The transfer is reasonably sharp although there are many instances of soft-focus, no doubt used for effect in the frequent emotional inter-personal scenes and also to hide any skin blemishes on Ms Fabulous Body. Much of the action takes place indoors and shadow detail is good. There were occasional instances of low level noise - for example the drapes at 46:32.

    The colours were well rendered over a wide range of ambient lighting conditions ranging from the foggy sea-mist at the start of the film to the brightly lit neon displays of Las Vegas.

    There was mild aliasing throughout the film most noticeable in an early scene of roof tiles. There was slight telecine wobble most visible in the end-credits. Film artefacts were minimal and barely noticeable apart from on some 8mm home movie inserts.

    A truly cosmopolitan presentation, subtitles were available in 9 languages and even the director's commentary was available in 4 different languages. The English versions were pretty accurate to the spoken word with only an occasional colloquialism or dropped word.

    This disc is an RSDL disc, with the layer change placed invisibly between Chapters 7 and 8, at 55:25.

Video Ratings Summary
Shadow Detail
Film-To-Video Artefacts
Film Artefacts


    The sound quality of this film was good, but is about as exciting as wet tissue paper, so don't go trying to show off your surround system with this one.

    There were two English tracks; the default soundtrack in Dolby Digital 5.1 surround and the director Adrian Lyne's commentary in Dolby Surround. The foreign language soundtracks in French, Italian and Spanish were also presented in Dolby Surround.

    Fortunately with a heavily dialogue-dependent film, there were no problems with speech clarity nor audio synch.

    The film was expertly scored by John Barry (better known for his soundtracks to the Bond movies) and set the mood for the feature. There was also a quick snatch of Roy Orbison's 'A Love So Beautiful'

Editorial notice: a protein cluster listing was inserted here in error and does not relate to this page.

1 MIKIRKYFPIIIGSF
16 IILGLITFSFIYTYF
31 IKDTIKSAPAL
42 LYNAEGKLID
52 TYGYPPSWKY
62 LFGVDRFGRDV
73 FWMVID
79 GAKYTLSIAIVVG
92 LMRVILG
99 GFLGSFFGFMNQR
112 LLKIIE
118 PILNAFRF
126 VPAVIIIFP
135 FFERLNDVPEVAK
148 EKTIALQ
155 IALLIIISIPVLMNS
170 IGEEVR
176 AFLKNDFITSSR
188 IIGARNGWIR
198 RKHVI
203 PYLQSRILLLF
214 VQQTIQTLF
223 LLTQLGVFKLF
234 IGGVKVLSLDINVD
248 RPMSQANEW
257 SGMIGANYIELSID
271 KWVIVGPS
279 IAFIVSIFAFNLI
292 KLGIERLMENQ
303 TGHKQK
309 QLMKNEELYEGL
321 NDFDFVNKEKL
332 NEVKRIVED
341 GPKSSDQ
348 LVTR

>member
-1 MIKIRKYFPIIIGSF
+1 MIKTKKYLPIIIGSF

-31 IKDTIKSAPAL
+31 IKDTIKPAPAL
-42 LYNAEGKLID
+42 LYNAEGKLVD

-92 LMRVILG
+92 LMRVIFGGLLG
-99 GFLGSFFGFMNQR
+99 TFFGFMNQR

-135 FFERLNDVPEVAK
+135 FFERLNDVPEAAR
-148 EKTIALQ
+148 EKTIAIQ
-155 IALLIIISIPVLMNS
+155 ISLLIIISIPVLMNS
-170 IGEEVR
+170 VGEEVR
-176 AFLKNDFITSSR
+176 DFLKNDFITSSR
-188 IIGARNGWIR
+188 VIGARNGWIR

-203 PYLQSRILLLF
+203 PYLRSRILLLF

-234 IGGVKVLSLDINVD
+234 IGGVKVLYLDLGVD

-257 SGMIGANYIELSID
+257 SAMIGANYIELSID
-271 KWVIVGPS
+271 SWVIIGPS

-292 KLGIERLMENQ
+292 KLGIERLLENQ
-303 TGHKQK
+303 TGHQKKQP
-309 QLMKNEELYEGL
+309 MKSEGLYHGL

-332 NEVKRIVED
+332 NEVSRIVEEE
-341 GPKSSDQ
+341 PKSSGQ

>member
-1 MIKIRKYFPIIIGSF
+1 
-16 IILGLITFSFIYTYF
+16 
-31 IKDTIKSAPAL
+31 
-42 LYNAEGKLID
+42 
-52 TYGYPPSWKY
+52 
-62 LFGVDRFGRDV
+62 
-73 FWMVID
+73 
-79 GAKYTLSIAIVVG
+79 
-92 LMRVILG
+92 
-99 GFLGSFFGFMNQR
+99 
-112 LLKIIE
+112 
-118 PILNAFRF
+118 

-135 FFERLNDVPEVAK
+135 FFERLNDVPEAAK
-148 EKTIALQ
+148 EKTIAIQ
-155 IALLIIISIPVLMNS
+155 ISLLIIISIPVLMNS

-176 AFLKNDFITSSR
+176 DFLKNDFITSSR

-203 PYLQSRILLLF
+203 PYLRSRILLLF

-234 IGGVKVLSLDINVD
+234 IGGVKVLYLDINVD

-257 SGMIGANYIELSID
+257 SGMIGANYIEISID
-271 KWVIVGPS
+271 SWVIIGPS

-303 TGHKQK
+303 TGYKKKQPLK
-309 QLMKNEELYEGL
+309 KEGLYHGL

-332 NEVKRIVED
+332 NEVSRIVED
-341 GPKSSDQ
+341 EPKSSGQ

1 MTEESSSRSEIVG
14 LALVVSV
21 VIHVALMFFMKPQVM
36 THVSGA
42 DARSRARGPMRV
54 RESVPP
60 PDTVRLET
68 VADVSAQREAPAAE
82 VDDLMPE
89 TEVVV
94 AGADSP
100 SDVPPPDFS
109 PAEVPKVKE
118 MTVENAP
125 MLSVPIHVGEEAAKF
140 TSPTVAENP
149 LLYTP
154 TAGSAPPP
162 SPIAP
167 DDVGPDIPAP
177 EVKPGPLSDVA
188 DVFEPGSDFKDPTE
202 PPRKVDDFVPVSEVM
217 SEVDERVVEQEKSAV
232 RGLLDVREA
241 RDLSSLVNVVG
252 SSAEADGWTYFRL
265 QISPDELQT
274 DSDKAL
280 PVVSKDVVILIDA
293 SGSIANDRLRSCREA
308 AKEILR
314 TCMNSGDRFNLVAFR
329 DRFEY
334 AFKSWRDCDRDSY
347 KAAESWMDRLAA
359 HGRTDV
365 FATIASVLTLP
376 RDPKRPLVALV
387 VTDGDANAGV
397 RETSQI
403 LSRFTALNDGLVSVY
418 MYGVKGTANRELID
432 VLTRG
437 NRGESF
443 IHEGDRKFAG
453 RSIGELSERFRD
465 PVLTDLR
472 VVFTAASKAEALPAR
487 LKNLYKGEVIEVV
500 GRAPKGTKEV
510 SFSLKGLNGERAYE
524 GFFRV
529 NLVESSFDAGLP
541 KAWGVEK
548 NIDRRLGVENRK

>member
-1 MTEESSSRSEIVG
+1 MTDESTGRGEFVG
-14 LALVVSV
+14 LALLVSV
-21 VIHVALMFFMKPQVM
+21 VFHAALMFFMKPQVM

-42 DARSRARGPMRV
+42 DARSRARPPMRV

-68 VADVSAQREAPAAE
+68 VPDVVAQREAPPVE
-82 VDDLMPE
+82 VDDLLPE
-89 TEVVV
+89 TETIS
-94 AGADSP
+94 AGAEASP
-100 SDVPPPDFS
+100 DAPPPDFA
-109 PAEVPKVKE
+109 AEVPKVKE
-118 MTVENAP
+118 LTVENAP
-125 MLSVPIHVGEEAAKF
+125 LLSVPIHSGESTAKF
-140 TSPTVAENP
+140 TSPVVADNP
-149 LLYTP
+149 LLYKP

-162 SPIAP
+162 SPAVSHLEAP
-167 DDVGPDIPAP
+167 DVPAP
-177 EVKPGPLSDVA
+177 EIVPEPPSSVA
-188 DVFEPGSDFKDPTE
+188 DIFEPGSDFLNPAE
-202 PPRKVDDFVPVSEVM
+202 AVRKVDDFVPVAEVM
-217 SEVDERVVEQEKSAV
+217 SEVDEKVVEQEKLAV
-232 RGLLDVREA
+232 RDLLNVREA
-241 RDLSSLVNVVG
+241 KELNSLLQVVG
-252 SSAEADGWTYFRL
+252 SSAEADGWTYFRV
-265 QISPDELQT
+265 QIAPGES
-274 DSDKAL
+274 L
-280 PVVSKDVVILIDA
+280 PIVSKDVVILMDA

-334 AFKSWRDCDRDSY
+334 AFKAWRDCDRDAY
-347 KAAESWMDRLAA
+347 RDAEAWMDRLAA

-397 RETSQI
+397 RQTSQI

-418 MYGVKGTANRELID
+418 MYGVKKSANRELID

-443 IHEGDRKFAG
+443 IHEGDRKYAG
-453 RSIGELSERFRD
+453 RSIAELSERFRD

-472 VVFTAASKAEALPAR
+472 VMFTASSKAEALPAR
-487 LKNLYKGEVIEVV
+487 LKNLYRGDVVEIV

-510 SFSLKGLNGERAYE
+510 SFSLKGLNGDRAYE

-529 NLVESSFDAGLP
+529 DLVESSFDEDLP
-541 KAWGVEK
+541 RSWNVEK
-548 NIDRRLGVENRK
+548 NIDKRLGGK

The surrounds were used to the absolute minimum. There was a very gentle low level ambience for most of the movie and a token swirl around for the roulette wheel scenes at the casino.

    The subwoofer slept for pretty well the whole movie but grumbled once or twice when woken by a thunderstorm.

Audio Ratings Summary
Audio Sync
Surround Channel Use



    The menu is presented in 16x9 enhanced 1.78:1 format backed by an excerpt from the film score.

Director's Commentary - Adrian Lyne (Director)

    I found the director's commentary, made 10 years on from the release of the film, to be of interest and filled in some of the background info on locations and the scenes.

R4 vs R1

NOTE: To view non-R4 releases, your equipment needs to be multi-zone compatible and usually also NTSC compatible.

    I don't have an R1 copy but judging by R1 reviews, our video transfer would seem to be very respectable in comparison but may have lost a little edge detail.

    The Region 1 version of this disc misses out on:

    Overall, the two versions appear to be evenly matched.


    Indecent Proposal is a moderately interesting film and sure to spark debate still on the issues involved.

    The video quality is good, although it loses some of its lustre on projection systems or large TV screens.

    The audio quality is uninspiring though satisfactory for a film of this nature.

    There is one extra in the form of a director's commentary and this is of interest.

Ratings (out of 5)


© John Lancaster (read my bio)
Thursday, November 07, 2002
Review Equipment
DVDEAD 8000 Pro, using RGB output
DisplayNEC MP3. Calibrated with Video Essentials/Ultimate DVD Platinum.
Audio DecoderNaim AV2. Calibrated with Video Essentials.
AmplificationTheta Digital Intrepid
SpeakersML Aeon front. B&W LRC6 Centre. ML Script rear. REL Strata III SW.

Other Reviews NONE
Comments (Add)
Critical analyses of Adrian Lyne movies in a post-Sept 11 world. - damnfine (read my bio)